UBS’s Ospel and Kurer avoid criminal charges

Marcel Ospel and Peter Kurer, formerly two of UBS bank’s top executives, will not face criminal charges in connection with a tax-evasion scandal in the United States.

This content was published on December 15, 2009

The Zurich prosecutor’s office for economic crimes said on Tuesday that there was no evidence that the former chairmen had broken Swiss laws in the affair.

The office also said there was no proof the men or other senior managers had taken greater risks than a more prudent businessman would have taken.

UBS’s board agreed. “There is no indication that they pursued personal interests to the detriment of UBS,” the bank said in a statement.

UBS employees of the bank’s Cross-Border Private Banking division broke certain American laws and contractual international agreements but such breaches are not punishable under Swiss law.

Switzerland’s centre-left Social Democratic Party had filed a complaint against Ospel and Kurer. The party said the men had tarnished Switzerland’s image with irresponsible behaviour when bank employees under them helped Americans avoid paying US taxes.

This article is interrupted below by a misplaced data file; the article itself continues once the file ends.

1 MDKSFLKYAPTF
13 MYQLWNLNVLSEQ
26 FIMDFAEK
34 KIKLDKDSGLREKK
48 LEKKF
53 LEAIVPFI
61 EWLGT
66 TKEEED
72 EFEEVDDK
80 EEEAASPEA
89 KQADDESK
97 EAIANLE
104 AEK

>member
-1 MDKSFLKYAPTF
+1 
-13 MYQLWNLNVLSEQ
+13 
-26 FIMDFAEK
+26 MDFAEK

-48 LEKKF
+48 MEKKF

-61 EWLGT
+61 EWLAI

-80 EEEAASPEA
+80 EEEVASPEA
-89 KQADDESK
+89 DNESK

In August 2009 the Swiss government agreed to give account details of up to 4,450 Americans suspected of serious tax evasion after UBS acknowledged it had helped thousands of American clients set up offshore accounts out of view from the Internal Revenue Service (IRS). The bank also agreed to pay a $780 million fine.

The Zurich prosecutor’s office left the door open for future legal action. It said the case would not be shelved entirely and that lawyers would continue to follow developments. and agencies

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In compliance with the JTI standards

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